- In South Carolina, a 4-year-old girl shot herself in the chest inside a Sam's Club store with the gun of her grandmother, a permit-holder and magistrate judge; another permit-holder was arrested after leaving his loaded pistol on a playground for a 7-year-old girl to find; another was charged with wanton endangerment after admitting that "he brandished a Glock Model 27 at [a] woman because he was angry with her for driving too slowly."
- In Tennessee, a permit-holder was recently charged with murdering someone in an argument over a parking space (mentioned above); another pleaded guilty to assault after allegedly threatening his wife; another was arrested for impersonating a police officer; another permit-holder, Tennessee Titans wide receiver Brandon Jones, pleaded guilty to taking his loaded gun into Nashville International Airport; another 99 Tennessee permit-holders were found to have felony convictions, DUI charges or orders of protection against them; as many as 200 were discovered to have disqualifying domestic violence records.
- In Texas, a college-age permit-holder was charged with aggravated assault with a deadly weapon after an altercation at a child's soccer game; permit-holder and country singer Billy Joe Shaver was indicted for aggravated assault with a deadly weapon and unlawfully carrying a handgun connected with a shooting outside a bar; permit-holder and talk-show host Russ Martin was charged with beating his fiancee and brandishing a handgun; another permit-holder shot himself in the groin. This is eight years after the Los Angeles Times reported that Texas had "licensed hundreds of people with prior criminal convictions - including rape and armed robbery - and histories of violence, psychological disorders and drug or alcohol problems."
- In Utah, a permit-holder was charged with impersonating a police officer; another, a suspected sex offender, committed suicide in a police station; a college-age permit-holder was charged with aggravated assault after pointing his handgun at a carload of teenagers; another shot himself in the foot; another accidentally shot an acquaintance in the back, killing him; another accidentally shot a toilet inside a restaurant while pulling up his pants. Utah's weak permitting system has come under scrutiny in recent months, leading to a rare, but welcome partnership between elements of the gun lobby (though not the NRA) and gun violence prevention advocates to help strengthen it.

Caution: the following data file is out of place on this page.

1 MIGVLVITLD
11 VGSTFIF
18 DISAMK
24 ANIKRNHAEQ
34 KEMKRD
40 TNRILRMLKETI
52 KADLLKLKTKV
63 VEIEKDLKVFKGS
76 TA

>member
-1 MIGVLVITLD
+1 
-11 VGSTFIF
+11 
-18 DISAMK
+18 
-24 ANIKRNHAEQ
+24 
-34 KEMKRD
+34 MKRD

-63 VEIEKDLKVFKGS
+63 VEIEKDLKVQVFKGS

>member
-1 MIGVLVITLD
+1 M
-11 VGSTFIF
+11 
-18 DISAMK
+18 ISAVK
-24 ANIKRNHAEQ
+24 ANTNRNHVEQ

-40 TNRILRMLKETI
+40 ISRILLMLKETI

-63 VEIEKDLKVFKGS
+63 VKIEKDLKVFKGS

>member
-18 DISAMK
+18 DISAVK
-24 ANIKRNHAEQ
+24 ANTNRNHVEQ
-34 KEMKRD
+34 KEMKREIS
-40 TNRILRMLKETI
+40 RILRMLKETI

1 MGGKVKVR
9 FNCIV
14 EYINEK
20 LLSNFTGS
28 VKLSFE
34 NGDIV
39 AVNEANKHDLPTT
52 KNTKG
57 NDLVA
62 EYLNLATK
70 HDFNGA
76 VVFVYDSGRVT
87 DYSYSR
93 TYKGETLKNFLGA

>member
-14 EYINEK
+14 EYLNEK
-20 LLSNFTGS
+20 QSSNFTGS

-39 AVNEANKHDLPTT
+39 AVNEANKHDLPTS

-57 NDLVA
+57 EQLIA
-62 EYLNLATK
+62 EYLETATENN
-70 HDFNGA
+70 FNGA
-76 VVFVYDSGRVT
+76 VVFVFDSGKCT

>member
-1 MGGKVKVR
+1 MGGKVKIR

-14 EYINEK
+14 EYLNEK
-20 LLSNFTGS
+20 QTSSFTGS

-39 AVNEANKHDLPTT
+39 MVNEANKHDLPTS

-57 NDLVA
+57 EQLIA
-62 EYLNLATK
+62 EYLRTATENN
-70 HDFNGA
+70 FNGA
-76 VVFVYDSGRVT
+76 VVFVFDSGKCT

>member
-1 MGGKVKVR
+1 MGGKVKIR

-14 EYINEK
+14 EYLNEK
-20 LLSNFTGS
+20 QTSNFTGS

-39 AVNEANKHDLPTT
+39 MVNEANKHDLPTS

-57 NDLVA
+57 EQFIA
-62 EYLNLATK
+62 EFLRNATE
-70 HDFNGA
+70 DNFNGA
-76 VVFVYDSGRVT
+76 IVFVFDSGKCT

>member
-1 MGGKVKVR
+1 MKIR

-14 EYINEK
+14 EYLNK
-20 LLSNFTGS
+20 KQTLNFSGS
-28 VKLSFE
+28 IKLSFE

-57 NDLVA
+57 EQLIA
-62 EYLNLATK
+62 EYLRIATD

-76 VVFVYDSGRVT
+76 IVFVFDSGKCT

- In Virginia, a permit-holder was charged with second-degree murder; another was charged with possessing a weapon on school property while allegedly drinking beer; two other Virginia permit-holders recently were caught at the point of sale by a Brady criminal background check, showing that between receiving a permit and buying a firearm, permit-holders can easily fall into prohibited categories without having their licenses revoked.
- An Arizona permit-holder was charged with 14 counts of aggravated assault with a deadly weapon and four counts of endangerment after a shootout with police.
- A Georgia permit-holder was arrested in Florida and charged with driving while intoxicated, racing and possession of a firearm while intoxicated, after allegedly driving drunk at 90-mph with two semi-automatic pistols on his lap. (Georgia and Florida share reciprocity.) As a spokesman for the Georgia Bureau of Investigation later said, "I don't know of any way to prove [that Georgia permit-holders] are law-abiding or disprove it, because there's no record to say one way or the other."
- An Indiana permit-holder was charged with operating a car under the influence of alcohol, a concealed carry permit violation, possession of a firearm in a motor vehicle while intoxicated, and marijuana possession; two others were charged in connection with separate road rage incidents; another was just arrested for allegedly waving his gun at a Mardi Gras party after reportedly saying, "I'll shoot anybody."
- In North Carolina, a permit-holder was charged in a double murder; a licensed firearms instructor was just arrested for selling firearms safety certificates required to get concealed carry permits, and was charged with solicitation of another to commit a felony. According to the report, "Deputies said they had not yet been able to determine how many of Smith's certificates were authentic and how many were fake."
- In Washington, a permit-holder "with a history of drug addiction and schizophrenia" pleaded guilty to negligent assault in a shooting at the Seattle Folklife Festival.
To be clear, this shouldn't be seen as an indictment of all gun owners, and it has nothing to do with the Second Amendment. Most gun owners (as well as most non-gun owners) are law-abiding and responsible.
However, given incidents like these in just the past few months, and the life and death consequences of firearm misuse, Americans have good reason to want most places in public life to be gun-free - including free from guns in the hands of concealed carry permit-holders.